Wednesday, January 27, 2016

Five Ways to Communicate Your Worth in the Workplace

This is the week where Australia really starts to shine. Australia Day is our public holiday event where we celebrate with friends and family our great nation.We honour Australia Day Award recipients and we recognise and respect those we inherited the land from. We also go back to work today. It has been almost a month long holiday for many with a bit of work thrown in. Well the party is over and it is back to work time. How will you make a difference at work this year and communicate your value and build your profile in a professional way? Try these five tips. 

Get off your chair. Work the room (or office) and talk to others. We always have so much to do and busy, busy seems to be the mantra. Can you identify an opportunity to have at least one face-to-face conversation with someone during the day? Call someone and see if they are going for coffee or lunch. Chat to a colleague in the lunchroom instead of spending your break on the iPhone. Ask people about their role – see if there is a way you can help or assist them. They will also gain more insight and understanding of what you do. Coffee conversations can lead to great connections.

Join in. Be a team player and take part in internal activities. It might mean turning up earlier than usual to join the yoga class or staying a bit later to find out the plan for the fundraising event. Work doesn’t have to be all consuming but it can also be more enjoyable if you are engaged in extracurricular activities that you enjoy and where you can connect with like-minded people. Getting to know your work mates a bit better, what they do in their role and in their spare time will help you share your position and the value it brings to others and the company.

Present wherever you can. Doing a board presentation for most employees is daunting. How would you feel if you were asked to present your latest project to your executive leadership team? No doubt nervous, unprepared and uncomfortable. Doesn’t have to be that way. Learn to be a good presenter as early as you can in your career. Do a public speaking course and take every opportunity to speak in front of an audience. At first it might be just your team – or standing up and introducing yourself at a networking event. From there build up to a managers meeting or volunteer to chair an internal committee where you have to put forward your ideas. Progress from thereto doing more formal presentations and learn to be a proficient presenter.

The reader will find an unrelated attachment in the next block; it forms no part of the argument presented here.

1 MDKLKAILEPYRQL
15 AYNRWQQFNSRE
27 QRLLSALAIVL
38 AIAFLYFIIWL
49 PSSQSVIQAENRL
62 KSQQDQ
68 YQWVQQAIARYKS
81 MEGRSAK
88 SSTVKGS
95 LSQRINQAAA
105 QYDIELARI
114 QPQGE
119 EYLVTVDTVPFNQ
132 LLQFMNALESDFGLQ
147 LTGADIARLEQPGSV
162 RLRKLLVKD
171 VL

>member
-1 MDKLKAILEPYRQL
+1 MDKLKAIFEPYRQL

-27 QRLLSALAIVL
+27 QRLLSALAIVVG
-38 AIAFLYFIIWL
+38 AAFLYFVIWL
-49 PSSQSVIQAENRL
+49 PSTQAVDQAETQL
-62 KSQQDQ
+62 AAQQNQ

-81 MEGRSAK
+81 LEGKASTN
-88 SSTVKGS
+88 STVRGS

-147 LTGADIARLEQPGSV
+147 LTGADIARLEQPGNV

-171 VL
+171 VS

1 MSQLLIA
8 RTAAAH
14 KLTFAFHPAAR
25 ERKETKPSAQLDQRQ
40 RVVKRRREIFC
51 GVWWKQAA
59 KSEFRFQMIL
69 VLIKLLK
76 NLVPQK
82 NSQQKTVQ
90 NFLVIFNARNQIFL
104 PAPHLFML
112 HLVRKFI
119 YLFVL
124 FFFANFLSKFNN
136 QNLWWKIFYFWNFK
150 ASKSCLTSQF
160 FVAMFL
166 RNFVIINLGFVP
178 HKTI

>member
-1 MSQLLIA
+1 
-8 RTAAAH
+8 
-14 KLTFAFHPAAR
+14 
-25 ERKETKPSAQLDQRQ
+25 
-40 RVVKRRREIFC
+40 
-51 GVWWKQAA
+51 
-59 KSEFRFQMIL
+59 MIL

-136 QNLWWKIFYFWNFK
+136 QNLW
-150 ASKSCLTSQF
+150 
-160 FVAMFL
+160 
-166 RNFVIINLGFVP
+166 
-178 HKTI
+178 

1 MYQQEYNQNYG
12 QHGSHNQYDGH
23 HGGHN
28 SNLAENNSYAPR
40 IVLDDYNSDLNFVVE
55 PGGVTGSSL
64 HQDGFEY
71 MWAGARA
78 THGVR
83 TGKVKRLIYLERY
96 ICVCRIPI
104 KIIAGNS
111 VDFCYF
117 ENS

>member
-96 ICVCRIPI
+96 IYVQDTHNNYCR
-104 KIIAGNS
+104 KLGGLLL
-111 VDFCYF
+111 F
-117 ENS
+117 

Write something. Content is everywhere and if you’re reading this far – thank you. It is hard to break through the noise. People are hungry for information though and what you do and have experience in will be of appeal to others. Share your expertise online by writing blogs, LinkedIn posts, joining groups and commenting. Stay “on brand” with your topic and soon you will attract followers in your area of expertise. Once you have a body of work, you could show it to your workplace internal newsletter editor and ask if they might take a submission. That would be good personal PR – as long as it has your name on it – of course!

Win awards. This is definitely one way to standout. Being good at what you do is still the essential criteria for work place success. Great work is not enough if people don’t know about it.  Most industries have awards – think hairdressing, technology, hotels, media, literature, sport, film, music, fashion, architecture…and the list goes on. It does take time and effort to submit an award application and you may not win. It does though give you the chance to look at your work through fresh eyes. Having to answer questions and be succinct about why you should be a winner could just help you believe that you already are.

In my free eBook The Power of Personal Public Relations I write more about building your personal brand. Download your copy here

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Read last week’s blog Communication and Conversation to Connect

Sue Currie is a personal branding specialist providing solutions to business owners and organisations to boost their image, renown, brand and business. She is the founder of Shine Academy™, providing education and professional development training and the creator of the Shine Personal Branding System™ a process she uses to coach executives and entrepreneurs to progress in their business or career. Through speaking, corporate workshops, and consulting, Sue helps businesses and individuals to stand out and shine.


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